Term Limits and a Legacy of Snark

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So, back in college, I will confess that I would, on a regular basis, voluntarily, leave Manhattan on the weekends to partake in a strange, strange ritual called Parliamentary Debate. And my partner and I were fond of running a pro-term limits case. It was one of the ones we'd kept around longest, and so got refined to the point where it was pretty brutal, if I do say so myself.

Invariably, our opponents would claim that without experience and institutional memory, the power of lobbyists and special interests on naive legislators would dramatically increase. And we had a whole raft of snarky responses deploying arguments from public choice theory and psychology to prove that this wouldn't happen, that our poor, deluded opponents were hopelessly off-base.

Well, whoops.

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  1. Some more ideological rubber hitting the road. Again, though, achieving the desired results of crippling government effectiveness and sucking wealth and power to the really big monied interests.

  2. Hmm, “crippling government effectiveness.” I knew there had to be some silver lining.

  3. If you must have a government, I would think you would want it to be effective. Turning it over to amateurs is a good way to do that.

  4. It all becomes clear now… I should have known that APDA would have been a feeder for intelligent libertarian publications. Any place where my team could run a case that necrophilia with prior written consent should be legal is a natural breeding ground.

  5. Heh heh. Parlimentary debate. Now there’s an activity to develop one’s critical capacities.

    Does parlimentary debate even count as debate? I participated all through college and I still can’t make up my mind.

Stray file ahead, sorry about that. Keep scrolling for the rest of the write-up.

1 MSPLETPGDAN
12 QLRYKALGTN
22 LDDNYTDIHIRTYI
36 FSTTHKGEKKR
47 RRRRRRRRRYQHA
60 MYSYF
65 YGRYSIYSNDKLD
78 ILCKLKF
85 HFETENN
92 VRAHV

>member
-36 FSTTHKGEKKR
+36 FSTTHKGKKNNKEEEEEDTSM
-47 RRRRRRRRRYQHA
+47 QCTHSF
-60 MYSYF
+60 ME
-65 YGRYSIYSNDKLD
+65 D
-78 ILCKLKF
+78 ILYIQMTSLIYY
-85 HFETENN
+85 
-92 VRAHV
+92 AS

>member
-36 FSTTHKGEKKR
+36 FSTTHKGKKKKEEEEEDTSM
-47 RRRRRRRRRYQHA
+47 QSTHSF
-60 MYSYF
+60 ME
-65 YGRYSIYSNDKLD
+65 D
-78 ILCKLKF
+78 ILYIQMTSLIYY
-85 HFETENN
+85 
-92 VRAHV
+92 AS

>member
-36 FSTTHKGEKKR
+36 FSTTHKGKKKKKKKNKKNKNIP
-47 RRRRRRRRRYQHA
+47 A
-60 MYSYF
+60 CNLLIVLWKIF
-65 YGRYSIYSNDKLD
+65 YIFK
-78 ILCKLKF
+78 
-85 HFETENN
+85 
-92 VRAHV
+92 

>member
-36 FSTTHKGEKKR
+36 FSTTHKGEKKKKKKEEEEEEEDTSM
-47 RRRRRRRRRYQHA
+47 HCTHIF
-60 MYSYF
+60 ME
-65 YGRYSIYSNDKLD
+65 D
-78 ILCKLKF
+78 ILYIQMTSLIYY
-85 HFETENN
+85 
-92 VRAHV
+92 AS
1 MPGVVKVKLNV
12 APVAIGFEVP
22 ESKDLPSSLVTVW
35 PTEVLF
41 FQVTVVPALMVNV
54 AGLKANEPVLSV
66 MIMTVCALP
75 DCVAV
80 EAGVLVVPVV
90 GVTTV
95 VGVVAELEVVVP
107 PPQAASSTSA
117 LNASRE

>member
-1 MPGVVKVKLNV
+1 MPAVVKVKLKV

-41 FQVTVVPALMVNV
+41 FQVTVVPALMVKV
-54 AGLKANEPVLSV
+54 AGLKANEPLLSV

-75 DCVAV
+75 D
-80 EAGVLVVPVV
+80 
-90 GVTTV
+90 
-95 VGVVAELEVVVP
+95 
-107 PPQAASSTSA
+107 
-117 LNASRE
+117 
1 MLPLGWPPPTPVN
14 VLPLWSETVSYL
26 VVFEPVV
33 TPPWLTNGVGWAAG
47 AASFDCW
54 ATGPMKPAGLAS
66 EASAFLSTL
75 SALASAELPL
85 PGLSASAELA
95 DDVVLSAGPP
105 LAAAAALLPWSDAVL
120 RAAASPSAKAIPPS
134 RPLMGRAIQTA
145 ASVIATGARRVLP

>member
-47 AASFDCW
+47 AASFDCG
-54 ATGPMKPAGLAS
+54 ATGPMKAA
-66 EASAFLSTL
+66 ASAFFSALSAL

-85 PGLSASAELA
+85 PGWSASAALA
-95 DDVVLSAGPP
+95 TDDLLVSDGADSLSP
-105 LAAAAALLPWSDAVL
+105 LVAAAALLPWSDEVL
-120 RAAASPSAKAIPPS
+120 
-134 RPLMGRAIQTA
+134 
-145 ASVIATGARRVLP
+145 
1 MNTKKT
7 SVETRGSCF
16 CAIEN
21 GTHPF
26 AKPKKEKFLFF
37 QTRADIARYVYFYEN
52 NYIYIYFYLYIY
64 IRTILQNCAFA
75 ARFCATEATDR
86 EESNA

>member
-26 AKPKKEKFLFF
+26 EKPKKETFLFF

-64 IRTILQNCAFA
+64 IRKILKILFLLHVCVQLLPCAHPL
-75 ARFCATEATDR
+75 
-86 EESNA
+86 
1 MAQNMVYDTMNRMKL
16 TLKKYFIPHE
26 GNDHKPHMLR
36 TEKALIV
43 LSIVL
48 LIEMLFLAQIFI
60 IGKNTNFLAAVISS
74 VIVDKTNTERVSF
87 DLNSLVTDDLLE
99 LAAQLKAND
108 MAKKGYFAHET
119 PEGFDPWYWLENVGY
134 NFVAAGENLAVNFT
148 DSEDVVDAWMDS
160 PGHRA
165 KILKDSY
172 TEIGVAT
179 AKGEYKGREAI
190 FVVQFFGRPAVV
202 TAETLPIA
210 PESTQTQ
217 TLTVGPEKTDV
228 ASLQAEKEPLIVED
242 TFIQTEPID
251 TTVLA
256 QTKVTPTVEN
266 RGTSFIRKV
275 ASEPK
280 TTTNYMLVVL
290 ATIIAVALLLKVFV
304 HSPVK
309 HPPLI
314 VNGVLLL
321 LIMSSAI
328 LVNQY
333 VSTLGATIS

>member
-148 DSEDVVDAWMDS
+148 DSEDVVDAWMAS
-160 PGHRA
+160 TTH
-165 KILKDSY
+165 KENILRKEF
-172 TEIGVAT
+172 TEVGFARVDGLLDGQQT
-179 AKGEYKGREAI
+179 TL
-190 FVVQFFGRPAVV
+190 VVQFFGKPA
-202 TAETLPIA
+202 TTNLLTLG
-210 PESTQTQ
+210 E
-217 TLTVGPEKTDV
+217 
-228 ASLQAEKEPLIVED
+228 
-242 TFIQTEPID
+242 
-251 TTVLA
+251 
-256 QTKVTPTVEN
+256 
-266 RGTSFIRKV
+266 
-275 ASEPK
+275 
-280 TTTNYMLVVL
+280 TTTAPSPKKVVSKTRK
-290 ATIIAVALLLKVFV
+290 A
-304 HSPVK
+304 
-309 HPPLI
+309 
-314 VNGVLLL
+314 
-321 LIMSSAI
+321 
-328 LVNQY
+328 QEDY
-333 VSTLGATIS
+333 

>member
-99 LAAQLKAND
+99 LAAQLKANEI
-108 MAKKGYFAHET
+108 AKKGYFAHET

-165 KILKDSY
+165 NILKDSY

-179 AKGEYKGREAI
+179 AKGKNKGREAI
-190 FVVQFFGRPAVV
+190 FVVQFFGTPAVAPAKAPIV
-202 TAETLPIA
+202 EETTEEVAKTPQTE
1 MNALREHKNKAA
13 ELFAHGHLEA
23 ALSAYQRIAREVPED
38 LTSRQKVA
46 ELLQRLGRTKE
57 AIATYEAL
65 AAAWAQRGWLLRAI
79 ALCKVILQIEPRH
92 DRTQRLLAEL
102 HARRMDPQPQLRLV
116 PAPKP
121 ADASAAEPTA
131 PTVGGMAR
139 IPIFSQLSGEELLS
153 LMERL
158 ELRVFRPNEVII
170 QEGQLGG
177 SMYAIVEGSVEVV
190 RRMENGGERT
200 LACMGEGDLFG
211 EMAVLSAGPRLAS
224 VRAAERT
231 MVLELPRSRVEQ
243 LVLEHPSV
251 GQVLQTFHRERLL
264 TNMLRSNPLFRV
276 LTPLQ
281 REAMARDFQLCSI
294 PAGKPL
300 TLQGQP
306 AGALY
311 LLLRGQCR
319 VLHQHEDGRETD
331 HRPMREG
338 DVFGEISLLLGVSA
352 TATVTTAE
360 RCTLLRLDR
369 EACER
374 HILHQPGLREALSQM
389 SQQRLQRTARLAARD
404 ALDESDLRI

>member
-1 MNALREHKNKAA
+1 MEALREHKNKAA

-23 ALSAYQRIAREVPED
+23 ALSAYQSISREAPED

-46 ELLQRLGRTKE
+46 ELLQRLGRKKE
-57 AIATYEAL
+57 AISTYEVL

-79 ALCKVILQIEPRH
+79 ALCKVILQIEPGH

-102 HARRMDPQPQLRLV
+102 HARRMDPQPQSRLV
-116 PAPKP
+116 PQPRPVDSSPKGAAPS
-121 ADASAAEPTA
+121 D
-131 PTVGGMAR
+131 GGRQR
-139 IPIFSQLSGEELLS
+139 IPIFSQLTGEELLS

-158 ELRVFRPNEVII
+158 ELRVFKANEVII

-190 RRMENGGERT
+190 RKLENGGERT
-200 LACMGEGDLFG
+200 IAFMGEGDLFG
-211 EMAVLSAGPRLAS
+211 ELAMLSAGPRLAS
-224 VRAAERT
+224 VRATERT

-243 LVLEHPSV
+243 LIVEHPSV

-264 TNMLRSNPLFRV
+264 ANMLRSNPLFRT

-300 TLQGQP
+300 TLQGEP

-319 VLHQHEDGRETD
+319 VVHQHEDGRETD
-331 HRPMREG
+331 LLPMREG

6. Term limits appeal to the “these people are idiots, get them out” impulse. Sadly, since there are only idiots willing to replace them, who are in turn chosen by an electorate made up of idiots, we end up with a gaggle of less experienced idiots, easily preyed upon by less idiotic more experienced professional lobbyists.

  7. The point of term limits is the mutual giving up of seniority across represented regions. I’ll give up mine if you give up yours. It’s not that fresh faces are better.

  8. It isn’t like all the “veteran” legislators aren’t bought out as well.

    So who cares if the new guy in office is swayed by some special interest group due to being naive. Is that any worse than the legislators who (supposedly) _know_ more about the issues but _choose_ to take more money from RIAA/MPAA/Philip Morris/whomever and shaft the public all the same? I’d say that you have a better chance of enlightening the young blood than you do of convincing the old crooks on the hill to start working for us instead of lining their pockets.

  9. It seems to me that there is a perfectly good place for term limits in a bicameral legislature: